“It would be permissible in another color, nefai,” said Cadhi imperturbably. Buffy grinned at her and she smiled back.

“Whatever you think is suitable, Emer,” she said. “Just cut like that.”


“I’m not a lady, Emer. I’m here to do a job and I will be carrying weapons and more than likely using them. These clothes I’m wearing are beautiful, but impractical. Those are practical. So if the Guild has no objection, those are the clothes I need.”

Emer looked dubious, but nodded reluctantly and Buffy went off to bed with a relieved mind.

She didn’t know what time Spike came back, but when she woke up, his bedroom door was shut and the staff said he was still sleeping. They sounded worried and she had to explain that he was naturally nocturnal and had been up most of the night.

Her own clothes were back, neatly cleaned and pressed, but beside them were laid out another lovely brocade jacket and silk skirt. She laughed, then decided to wear the ‘seemly’ clothes until circumstances called for the others.

She had breakfast by herself, then wandered around the premises, feeling rather bored and wondering what these people did for entertainment. She opened a book in the library, but found that she couldn’t read the language; Adara’s spell apparently operated on sound rather than sight. She flipped through the book, glancing at the color plates, then looked up with relief as voices in the foyer announced that a visitor had arrived.

It was Adara and her inevitable guards. The four Guild members remained in the foyer, chatting, while Adara came through into the living room.

“May we use the study, avera? There is a table there where I can unroll these maps,” she said, holding up the thick cylinder that she had brought with her.

Buffy nodded and they went there. Adara explained everything clearly and concisely, and Buffy had arrived at a good understanding of what these people’s problems were when Spike tapped quietly on the study door.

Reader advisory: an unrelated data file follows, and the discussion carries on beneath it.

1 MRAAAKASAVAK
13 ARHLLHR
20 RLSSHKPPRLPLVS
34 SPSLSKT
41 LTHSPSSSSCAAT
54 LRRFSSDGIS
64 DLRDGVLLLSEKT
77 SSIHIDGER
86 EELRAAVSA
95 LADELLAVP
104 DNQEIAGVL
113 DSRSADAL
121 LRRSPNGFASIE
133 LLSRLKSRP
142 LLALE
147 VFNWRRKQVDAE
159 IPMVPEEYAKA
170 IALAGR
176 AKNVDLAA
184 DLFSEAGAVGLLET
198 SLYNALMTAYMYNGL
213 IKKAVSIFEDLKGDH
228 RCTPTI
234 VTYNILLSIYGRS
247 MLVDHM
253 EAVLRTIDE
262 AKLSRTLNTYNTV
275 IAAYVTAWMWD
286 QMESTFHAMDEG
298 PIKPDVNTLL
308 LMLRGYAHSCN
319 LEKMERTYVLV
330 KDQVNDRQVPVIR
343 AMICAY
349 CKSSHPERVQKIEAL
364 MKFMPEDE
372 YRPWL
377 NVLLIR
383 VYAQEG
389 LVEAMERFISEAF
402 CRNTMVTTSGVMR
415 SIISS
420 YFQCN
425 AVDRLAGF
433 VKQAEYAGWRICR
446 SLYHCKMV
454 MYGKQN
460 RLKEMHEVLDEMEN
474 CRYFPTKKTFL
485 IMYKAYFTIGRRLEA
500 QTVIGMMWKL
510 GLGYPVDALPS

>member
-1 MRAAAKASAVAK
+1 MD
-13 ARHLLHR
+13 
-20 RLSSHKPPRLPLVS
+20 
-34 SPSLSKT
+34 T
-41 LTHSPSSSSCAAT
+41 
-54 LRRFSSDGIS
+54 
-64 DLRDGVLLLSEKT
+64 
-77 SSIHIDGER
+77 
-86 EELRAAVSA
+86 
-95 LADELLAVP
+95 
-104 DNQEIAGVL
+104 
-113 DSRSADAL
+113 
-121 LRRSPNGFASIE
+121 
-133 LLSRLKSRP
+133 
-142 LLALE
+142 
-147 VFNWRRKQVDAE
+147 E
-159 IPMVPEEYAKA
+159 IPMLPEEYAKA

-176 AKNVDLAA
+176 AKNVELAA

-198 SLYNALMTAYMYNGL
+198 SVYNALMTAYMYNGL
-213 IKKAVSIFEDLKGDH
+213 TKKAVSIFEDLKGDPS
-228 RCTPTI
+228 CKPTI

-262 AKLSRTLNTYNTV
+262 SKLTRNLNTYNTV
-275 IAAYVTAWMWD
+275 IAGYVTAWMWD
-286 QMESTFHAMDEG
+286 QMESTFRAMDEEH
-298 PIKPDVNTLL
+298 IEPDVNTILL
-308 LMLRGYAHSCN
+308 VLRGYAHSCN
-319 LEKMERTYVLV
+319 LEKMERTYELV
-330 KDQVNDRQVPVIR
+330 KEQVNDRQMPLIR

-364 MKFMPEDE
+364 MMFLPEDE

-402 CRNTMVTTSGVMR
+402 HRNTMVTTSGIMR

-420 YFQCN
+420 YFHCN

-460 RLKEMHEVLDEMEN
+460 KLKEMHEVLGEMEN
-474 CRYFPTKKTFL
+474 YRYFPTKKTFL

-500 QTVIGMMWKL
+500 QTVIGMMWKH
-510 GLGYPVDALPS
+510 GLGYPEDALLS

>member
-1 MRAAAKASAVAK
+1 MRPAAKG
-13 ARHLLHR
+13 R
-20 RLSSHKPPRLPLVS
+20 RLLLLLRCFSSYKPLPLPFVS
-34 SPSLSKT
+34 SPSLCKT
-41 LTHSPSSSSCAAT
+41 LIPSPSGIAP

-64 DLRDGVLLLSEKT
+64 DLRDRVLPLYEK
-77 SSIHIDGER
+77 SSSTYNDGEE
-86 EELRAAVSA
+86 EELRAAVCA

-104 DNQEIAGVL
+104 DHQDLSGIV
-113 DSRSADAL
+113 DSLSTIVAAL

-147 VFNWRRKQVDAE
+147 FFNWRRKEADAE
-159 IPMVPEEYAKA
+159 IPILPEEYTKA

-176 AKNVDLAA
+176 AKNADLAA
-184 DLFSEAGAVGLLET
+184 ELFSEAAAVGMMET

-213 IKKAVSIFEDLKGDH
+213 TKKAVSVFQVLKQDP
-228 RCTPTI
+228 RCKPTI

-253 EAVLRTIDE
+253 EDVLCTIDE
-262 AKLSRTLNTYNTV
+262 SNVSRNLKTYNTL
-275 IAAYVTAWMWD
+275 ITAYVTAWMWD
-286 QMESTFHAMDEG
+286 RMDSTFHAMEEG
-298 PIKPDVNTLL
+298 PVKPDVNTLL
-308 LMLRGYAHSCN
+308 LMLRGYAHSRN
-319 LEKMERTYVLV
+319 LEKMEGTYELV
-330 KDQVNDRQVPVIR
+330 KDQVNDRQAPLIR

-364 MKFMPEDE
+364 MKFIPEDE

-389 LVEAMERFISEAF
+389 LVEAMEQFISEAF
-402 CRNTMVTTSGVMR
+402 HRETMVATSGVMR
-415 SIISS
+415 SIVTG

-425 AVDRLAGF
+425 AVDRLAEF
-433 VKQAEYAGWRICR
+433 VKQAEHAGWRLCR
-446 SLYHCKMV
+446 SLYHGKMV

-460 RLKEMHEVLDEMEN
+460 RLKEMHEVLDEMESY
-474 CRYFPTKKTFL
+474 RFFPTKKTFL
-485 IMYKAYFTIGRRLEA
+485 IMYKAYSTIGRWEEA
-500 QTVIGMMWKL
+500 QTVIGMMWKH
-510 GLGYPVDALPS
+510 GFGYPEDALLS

“Slayer, I need to talk to you.”

He was wearing his own T-shirt and jeans again though his feet were bare, and his face was oddly grim. Buffy glanced at Adara who nodded, then followed Spike to his room. At the door, she balked, wondering whether the staff would get the wrong impression if she went into his bedroom.

“Just get in there, Slayer,” he said harshly. “Not going to jump your bones, okay?”

“Wasn’t thinking that,” she muttered.

His room was the match for hers, except in gold rather than cream, down to the enormous bed and gilt and silver-washed furniture.

“What’s up?” she growled.

Spike jerked his chin at a glass of blue liquid that stood on a table.

Buffy frowned at it. “What’s that?”


Her jaw dropped. “Blood? But it’s blue!”

“Noticed that, did you?”

“But...Oh, come on! That can’t be blood! Blood’s red!”

“On Earth. In this dimension, blood’s blue. Not hemoglobin. Hemocyanin.”


“Copper based. Not iron based. Some molluscs and limpets have it on Earth. I think they even make some kind of cancer treatment out of one of the limpet bloods.”

“But...” She suddenly realized why he was looking so grim. “Can you drink it?”


“Have you tried?”

“Yes. Threw up,” he said simply.

“Oh, God!” She plopped down on the edge of the bed and stared blankly at him.

“Give me the Gem,” he said.


“The Gem of Amara. Don’t need to feed if I have the Gem. Impervious to everything, including starvation.”

She shot to her feet. “Spike, if this is a ploy to get the Gem of Amara...!”

“Isn’t. Want me drink that stuff? I will. Then you can watch me throw it back up again.”

She looked narrowly at him. “You’re serious.”

“Dead serious. Literally. Think I’d kid around about something like this? Not looking forward to turning into a living skeleton. Like those famine pictures from those dusty countries, only not half as funny.”

His jaw was set hard and his lips were tightly compressed. She could tell by the bleak, desperate look in his eyes that he was telling the truth.

“I don’t have it, Spike.” Strangely, she was sorry to have to say it.


“I don’t have the Gem of Amara.”

“You took it off me right before they pulled us over here! What do you mean, you don’t have it!”

“I dropped it when the darkness hit us.”

“You dropped it in the void?”

“Yeah. Sorry,” she said weakly.

“Oh, bollocks!” This time he plopped down on the bed and sat there, staring into space. “After all that work,” he said blankly.

“That’s all you can think about? The work it took to find it? Damn it, Spike, if you can’t feed, you’ll...you’ll...”

“Dust. Yeah. I know. Well, that’s a kick in the slats, innit? Thought I’d live forever. Immortal.” He grinned wryly. “Oh, well, all good things must come to an end.”